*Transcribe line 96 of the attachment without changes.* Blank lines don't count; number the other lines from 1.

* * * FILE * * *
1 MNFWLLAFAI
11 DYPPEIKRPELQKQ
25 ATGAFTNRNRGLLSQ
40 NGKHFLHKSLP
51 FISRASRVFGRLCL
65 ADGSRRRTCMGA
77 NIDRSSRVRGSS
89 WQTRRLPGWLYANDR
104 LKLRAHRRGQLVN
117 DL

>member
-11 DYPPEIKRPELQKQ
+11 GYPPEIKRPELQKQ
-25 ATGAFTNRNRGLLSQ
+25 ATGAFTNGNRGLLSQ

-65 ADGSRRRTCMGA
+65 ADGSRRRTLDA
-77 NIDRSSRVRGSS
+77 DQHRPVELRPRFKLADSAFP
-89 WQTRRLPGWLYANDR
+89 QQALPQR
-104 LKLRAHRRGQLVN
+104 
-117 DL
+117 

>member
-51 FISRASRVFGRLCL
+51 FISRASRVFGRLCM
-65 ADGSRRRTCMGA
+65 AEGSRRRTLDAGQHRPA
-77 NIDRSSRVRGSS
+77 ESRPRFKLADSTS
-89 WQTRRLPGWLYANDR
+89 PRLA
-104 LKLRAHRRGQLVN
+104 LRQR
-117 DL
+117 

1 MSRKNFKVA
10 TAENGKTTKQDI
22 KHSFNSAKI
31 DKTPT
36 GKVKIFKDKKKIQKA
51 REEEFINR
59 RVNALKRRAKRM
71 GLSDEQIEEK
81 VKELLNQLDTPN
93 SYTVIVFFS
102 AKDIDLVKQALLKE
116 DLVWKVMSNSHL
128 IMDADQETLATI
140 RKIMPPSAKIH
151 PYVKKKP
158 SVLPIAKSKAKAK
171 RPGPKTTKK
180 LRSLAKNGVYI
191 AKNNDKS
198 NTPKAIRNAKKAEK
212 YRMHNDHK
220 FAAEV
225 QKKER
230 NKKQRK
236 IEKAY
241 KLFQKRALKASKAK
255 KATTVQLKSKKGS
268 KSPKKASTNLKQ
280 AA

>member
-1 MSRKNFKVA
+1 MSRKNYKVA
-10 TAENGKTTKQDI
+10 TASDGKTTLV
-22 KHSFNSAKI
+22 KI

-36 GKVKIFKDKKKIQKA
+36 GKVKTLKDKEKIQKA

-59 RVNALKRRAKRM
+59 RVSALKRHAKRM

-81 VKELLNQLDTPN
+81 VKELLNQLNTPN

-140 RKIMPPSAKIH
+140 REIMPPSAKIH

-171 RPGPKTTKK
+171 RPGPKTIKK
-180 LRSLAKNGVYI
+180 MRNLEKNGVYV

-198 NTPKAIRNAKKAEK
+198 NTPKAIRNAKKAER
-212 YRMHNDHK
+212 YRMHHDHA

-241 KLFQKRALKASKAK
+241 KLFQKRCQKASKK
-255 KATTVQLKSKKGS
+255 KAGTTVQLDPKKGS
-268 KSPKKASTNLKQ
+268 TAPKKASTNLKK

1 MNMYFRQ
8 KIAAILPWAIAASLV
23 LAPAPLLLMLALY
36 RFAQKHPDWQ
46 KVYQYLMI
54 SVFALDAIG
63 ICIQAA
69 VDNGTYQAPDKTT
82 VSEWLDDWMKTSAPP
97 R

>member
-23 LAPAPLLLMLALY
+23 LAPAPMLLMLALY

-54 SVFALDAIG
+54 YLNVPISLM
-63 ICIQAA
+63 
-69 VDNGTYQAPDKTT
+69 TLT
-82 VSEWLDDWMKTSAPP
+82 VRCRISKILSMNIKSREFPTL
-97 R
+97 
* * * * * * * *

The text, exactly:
+268 TAPKKASTNLKK